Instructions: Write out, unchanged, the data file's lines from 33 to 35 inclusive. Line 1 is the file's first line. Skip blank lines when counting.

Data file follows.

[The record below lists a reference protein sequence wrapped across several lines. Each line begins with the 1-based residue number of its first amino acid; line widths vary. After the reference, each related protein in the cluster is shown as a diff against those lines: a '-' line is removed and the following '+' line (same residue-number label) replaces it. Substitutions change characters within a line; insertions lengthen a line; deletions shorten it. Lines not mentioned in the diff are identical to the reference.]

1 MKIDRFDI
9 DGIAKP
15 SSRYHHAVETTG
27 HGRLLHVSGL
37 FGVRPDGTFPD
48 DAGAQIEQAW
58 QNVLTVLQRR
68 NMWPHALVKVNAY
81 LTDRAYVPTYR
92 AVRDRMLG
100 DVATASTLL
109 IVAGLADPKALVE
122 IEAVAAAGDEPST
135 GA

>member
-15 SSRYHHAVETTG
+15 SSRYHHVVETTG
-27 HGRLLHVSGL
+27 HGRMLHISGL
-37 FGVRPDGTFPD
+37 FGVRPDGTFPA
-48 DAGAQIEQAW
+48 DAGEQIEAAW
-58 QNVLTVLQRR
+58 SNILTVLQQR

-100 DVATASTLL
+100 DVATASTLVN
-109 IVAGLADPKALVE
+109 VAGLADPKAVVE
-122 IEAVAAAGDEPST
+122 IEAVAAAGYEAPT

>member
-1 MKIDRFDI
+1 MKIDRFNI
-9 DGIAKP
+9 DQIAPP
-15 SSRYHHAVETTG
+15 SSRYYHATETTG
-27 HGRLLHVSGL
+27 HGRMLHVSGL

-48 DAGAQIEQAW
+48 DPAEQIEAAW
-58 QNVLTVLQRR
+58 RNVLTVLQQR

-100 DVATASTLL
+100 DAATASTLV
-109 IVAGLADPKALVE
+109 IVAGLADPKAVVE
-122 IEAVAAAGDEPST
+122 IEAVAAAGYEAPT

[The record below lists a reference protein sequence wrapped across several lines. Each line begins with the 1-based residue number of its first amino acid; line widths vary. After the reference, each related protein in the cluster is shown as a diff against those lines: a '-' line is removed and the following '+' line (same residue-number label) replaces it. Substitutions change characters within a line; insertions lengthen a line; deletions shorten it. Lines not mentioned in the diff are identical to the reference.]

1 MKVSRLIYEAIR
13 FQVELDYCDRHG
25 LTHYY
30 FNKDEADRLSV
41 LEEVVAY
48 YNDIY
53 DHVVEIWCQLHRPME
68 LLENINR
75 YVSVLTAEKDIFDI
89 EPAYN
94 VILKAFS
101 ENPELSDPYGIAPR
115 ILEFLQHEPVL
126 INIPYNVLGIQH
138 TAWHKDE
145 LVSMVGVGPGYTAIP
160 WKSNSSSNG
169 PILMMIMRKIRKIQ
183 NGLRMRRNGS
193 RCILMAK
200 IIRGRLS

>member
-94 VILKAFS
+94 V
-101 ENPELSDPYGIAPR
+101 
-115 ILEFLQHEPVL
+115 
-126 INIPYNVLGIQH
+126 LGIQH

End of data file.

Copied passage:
>member
-1 MKIDRFDI
+1 MKIDRFNI